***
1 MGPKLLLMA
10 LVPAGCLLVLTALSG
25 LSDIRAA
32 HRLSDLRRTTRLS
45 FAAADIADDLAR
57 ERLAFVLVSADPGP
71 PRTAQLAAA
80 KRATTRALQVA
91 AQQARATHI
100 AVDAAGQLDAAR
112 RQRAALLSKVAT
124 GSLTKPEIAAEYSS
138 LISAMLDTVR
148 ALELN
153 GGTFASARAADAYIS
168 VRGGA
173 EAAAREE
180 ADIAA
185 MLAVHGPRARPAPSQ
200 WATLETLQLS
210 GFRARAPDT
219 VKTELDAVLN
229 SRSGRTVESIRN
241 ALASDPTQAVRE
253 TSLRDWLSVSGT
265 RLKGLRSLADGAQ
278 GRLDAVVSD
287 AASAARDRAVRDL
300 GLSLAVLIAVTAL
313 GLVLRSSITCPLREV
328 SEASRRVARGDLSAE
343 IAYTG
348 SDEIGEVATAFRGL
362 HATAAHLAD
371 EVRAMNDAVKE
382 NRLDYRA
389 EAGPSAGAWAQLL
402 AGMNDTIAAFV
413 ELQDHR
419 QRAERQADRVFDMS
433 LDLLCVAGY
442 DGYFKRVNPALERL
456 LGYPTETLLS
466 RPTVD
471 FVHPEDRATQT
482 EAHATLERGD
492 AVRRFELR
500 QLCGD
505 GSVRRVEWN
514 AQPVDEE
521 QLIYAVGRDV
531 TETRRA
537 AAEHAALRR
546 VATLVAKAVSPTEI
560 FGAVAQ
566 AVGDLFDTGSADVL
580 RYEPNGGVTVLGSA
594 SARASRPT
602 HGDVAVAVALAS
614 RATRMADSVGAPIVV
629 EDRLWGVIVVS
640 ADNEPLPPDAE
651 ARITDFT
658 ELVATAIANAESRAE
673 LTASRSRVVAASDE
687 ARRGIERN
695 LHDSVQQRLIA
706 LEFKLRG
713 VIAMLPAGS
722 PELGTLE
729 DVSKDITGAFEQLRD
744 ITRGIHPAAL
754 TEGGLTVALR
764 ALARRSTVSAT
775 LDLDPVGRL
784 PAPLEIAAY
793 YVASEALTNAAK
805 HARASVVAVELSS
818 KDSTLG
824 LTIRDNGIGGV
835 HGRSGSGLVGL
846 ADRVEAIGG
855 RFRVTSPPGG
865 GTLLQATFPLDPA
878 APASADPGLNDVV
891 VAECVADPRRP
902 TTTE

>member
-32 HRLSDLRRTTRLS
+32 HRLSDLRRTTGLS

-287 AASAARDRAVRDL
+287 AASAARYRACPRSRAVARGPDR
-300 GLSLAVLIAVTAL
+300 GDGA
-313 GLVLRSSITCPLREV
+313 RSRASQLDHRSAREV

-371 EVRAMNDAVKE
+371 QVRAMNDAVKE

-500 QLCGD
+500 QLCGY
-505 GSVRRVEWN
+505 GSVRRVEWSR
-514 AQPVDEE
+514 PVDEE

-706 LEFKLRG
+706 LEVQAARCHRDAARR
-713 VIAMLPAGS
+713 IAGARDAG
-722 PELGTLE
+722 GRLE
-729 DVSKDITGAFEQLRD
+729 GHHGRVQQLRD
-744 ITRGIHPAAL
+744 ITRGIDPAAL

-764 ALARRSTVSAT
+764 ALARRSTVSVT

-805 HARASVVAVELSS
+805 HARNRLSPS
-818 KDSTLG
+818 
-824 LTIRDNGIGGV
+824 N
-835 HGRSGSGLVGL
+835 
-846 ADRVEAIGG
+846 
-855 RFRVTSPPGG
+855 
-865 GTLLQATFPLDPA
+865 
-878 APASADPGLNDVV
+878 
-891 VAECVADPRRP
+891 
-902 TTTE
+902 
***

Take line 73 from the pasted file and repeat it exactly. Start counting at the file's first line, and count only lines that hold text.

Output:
754 TEGGLTVALR